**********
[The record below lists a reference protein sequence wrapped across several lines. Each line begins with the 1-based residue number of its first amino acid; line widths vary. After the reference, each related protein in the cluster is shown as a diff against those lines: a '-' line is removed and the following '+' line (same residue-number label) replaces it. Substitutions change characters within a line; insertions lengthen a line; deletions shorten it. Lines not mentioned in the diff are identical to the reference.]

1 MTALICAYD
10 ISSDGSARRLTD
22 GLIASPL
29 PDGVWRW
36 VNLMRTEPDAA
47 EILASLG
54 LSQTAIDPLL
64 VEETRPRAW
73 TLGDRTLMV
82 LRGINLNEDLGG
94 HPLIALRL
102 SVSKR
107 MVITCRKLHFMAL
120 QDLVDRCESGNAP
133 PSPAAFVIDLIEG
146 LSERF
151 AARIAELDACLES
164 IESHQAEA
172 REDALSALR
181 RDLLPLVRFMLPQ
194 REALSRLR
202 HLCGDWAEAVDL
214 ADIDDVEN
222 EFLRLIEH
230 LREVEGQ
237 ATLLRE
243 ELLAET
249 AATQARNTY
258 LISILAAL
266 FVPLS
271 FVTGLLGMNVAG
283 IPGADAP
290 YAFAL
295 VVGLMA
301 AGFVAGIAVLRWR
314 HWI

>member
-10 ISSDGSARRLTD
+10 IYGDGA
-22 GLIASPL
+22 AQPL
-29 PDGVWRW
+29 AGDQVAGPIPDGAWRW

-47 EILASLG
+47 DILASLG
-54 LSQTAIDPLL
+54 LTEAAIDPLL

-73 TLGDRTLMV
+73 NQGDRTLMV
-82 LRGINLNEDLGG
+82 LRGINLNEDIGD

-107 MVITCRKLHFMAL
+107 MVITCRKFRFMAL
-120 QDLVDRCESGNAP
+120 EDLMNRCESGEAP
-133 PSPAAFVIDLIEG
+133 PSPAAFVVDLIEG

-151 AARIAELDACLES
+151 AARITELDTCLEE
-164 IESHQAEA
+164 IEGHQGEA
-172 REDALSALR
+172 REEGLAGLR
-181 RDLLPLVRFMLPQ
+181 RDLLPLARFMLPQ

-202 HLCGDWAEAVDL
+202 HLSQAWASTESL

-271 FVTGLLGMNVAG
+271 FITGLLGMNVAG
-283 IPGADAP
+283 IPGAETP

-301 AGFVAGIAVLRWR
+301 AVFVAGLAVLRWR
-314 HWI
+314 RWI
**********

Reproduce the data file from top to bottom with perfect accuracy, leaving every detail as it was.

[The record below lists a reference protein sequence wrapped across several lines. Each line begins with the 1-based residue number of its first amino acid; line widths vary. After the reference, each related protein in the cluster is shown as a diff against those lines: a '-' line is removed and the following '+' line (same residue-number label) replaces it. Substitutions change characters within a line; insertions lengthen a line; deletions shorten it. Lines not mentioned in the diff are identical to the reference.]

1 MTALICAYD
10 ISSDGSARRLTD
22 GLIASPL
29 PDGVWRW
36 VNLMRTEPDAA
47 EILASLG
54 LSQTAIDPLL
64 VEETRPRAW
73 TLGDRTLMV
82 LRGINLNEDLGG
94 HPLIALRL
102 SVSKR
107 MVITCRKLHFMAL
120 QDLVDRCESGNAP
133 PSPAAFVIDLIEG
146 LSERF
151 AARIAELDACLES
164 IESHQAEA
172 REDALSALR
181 RDLLPLVRFMLPQ
194 REALSRLR
202 HLCGDWAEAVDL
214 ADIDDVEN
222 EFLRLIEH
230 LREVEGQ
237 ATLLRE
243 ELLAET
249 AATQARNTY
258 LISILAAL
266 FVPLS
271 FVTGLLGMNVAG
283 IPGADAP
290 YAFAL
295 VVGLMA
301 AGFVAGIAVLRWR
314 HWI

>member
-10 ISSDGSARRLTD
+10 IYGDGA
-22 GLIASPL
+22 AQPL
-29 PDGVWRW
+29 AGDQVAGPIPDGAWRW

-47 EILASLG
+47 DILASLG
-54 LSQTAIDPLL
+54 LTEAAIDPLL

-73 TLGDRTLMV
+73 NQGDRTLMV
-82 LRGINLNEDLGG
+82 LRGINLNEDIGD

-107 MVITCRKLHFMAL
+107 MVITCRKFRFMAL
-120 QDLVDRCESGNAP
+120 EDLMNRCESGEAP
-133 PSPAAFVIDLIEG
+133 PSPAAFVVDLIEG

-151 AARIAELDACLES
+151 AARITELDTCLEE
-164 IESHQAEA
+164 IEGHQGEA
-172 REDALSALR
+172 REEGLAGLR
-181 RDLLPLVRFMLPQ
+181 RDLLPLARFMLPQ

-202 HLCGDWAEAVDL
+202 HLSQAWASTESL

-271 FVTGLLGMNVAG
+271 FITGLLGMNVAG
-283 IPGADAP
+283 IPGAETP

-301 AGFVAGIAVLRWR
+301 AVFVAGLAVLRWR
-314 HWI
+314 RWI